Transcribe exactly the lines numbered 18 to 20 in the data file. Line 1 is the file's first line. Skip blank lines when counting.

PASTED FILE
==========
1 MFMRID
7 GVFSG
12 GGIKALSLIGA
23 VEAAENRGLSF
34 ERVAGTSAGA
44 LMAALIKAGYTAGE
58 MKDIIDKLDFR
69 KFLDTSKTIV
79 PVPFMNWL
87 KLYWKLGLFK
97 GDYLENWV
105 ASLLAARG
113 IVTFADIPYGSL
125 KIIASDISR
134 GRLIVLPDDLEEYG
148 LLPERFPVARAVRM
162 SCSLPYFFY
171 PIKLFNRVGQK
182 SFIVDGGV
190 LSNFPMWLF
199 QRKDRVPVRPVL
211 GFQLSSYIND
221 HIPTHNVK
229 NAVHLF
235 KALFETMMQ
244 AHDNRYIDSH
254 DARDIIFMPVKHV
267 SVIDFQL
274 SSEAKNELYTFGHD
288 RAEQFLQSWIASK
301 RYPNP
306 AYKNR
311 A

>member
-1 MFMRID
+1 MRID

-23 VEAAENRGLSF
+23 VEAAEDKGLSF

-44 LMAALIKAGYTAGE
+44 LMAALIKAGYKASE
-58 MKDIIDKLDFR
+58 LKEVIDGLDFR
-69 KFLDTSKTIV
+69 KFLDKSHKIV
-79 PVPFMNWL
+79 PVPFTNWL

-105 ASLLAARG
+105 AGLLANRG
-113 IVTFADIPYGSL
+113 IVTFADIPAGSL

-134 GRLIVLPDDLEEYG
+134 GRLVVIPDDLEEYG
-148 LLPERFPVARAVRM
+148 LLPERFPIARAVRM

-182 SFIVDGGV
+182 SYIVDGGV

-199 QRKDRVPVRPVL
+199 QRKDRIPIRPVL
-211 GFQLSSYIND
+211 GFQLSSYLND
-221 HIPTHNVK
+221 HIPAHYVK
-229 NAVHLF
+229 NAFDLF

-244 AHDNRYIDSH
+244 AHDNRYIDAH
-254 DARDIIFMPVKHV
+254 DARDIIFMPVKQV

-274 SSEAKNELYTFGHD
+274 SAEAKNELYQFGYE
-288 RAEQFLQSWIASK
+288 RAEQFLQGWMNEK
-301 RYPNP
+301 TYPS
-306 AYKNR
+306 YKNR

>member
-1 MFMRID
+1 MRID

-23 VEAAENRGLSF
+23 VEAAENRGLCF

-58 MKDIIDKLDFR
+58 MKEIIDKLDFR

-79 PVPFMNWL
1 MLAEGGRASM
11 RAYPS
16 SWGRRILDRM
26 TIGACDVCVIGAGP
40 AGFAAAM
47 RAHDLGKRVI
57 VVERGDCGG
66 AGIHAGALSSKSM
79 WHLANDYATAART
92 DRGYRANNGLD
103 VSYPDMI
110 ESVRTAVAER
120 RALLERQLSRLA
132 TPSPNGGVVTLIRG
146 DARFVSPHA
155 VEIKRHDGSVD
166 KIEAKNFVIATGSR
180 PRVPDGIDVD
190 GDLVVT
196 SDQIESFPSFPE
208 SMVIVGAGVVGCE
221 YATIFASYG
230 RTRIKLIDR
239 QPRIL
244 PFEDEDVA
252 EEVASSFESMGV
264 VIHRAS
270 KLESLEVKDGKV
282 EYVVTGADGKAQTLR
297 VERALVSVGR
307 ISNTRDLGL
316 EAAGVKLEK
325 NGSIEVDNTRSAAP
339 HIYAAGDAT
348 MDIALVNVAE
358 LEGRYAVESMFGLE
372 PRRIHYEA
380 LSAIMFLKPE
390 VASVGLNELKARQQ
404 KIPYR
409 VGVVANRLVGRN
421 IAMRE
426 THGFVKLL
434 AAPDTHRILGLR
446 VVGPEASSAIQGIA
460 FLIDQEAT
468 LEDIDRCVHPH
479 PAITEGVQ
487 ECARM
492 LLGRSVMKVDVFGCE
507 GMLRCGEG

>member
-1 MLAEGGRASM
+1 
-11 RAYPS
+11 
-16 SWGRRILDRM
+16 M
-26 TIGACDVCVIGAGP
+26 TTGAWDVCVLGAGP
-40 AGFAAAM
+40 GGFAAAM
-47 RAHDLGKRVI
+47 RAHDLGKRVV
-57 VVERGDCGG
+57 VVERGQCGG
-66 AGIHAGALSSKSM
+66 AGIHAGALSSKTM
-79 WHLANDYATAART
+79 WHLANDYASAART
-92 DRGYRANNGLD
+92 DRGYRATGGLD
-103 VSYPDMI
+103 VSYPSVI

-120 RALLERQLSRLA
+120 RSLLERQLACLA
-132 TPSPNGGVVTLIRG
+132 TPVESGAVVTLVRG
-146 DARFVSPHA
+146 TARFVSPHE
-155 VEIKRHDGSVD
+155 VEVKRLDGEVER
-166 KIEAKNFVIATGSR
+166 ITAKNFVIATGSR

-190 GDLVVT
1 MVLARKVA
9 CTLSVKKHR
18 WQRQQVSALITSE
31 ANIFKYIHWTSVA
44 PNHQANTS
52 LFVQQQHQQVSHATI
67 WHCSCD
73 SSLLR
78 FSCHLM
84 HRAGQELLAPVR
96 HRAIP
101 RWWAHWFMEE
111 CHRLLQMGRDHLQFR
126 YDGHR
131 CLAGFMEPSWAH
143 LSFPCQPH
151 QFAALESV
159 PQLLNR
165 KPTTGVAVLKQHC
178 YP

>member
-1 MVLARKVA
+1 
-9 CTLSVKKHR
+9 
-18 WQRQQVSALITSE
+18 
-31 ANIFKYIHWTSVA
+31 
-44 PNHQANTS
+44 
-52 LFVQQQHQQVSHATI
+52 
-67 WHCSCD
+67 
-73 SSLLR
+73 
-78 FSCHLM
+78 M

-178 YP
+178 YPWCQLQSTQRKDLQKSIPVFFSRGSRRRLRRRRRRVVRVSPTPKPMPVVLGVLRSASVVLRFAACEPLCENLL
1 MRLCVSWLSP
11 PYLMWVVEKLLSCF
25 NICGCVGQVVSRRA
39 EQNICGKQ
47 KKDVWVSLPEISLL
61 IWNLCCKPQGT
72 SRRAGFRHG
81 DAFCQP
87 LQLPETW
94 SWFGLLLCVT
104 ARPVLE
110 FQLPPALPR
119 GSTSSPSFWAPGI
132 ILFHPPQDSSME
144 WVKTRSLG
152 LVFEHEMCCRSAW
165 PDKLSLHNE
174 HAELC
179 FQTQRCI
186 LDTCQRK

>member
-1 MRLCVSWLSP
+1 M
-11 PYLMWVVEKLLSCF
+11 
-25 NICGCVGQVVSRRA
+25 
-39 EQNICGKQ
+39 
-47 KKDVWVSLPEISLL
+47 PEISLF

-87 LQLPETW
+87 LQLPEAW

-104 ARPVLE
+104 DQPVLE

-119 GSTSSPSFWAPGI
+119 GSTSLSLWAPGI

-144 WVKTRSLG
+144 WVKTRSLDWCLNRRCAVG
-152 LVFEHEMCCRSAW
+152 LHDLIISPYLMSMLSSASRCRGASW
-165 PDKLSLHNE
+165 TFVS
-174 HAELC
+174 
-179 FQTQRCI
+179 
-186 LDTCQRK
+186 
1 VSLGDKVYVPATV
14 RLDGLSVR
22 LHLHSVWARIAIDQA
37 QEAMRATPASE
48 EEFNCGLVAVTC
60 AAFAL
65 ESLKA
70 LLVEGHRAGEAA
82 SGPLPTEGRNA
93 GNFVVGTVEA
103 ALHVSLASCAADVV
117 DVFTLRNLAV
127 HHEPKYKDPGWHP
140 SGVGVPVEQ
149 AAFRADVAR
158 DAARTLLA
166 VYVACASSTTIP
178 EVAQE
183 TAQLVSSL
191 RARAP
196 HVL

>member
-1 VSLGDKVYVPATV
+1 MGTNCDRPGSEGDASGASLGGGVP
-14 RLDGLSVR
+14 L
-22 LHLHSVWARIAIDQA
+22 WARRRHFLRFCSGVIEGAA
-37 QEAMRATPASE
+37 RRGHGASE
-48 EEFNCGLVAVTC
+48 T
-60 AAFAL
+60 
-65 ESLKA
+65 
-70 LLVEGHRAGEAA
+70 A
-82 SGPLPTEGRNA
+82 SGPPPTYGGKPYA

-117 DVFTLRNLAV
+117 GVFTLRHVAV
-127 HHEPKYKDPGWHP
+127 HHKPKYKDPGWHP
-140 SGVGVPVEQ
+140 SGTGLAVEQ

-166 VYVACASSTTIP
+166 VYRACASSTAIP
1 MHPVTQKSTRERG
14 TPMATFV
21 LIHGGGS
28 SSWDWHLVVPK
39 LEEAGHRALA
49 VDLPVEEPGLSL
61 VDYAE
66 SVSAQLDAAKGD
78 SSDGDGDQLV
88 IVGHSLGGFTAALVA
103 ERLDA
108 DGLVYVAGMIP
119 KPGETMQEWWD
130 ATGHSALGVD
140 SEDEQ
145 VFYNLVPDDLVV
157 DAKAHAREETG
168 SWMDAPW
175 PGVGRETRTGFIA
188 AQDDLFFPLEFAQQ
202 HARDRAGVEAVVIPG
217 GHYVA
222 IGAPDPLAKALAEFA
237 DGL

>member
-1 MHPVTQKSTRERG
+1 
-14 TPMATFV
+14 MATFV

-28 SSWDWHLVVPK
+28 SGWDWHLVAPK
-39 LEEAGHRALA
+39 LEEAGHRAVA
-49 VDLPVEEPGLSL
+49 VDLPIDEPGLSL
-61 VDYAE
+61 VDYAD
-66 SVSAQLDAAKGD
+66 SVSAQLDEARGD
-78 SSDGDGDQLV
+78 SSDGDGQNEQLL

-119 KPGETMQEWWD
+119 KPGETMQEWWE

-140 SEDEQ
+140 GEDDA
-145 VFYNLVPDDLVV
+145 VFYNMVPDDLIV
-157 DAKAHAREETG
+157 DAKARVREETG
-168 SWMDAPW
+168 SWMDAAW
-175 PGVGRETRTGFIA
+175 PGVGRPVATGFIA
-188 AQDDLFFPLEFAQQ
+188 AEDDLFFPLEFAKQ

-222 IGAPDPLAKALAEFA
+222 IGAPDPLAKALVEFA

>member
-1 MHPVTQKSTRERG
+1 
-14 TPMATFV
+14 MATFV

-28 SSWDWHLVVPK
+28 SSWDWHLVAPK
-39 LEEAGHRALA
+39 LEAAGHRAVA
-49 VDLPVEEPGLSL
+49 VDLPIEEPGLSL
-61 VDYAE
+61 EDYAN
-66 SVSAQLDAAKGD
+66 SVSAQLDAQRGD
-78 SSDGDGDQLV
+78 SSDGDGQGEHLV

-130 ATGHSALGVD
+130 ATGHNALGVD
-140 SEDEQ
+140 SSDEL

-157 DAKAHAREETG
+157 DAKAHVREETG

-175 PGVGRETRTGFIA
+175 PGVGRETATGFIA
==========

171 PIKLFNRVGQK
182 SFIVDGGV
190 LSNFPMWLF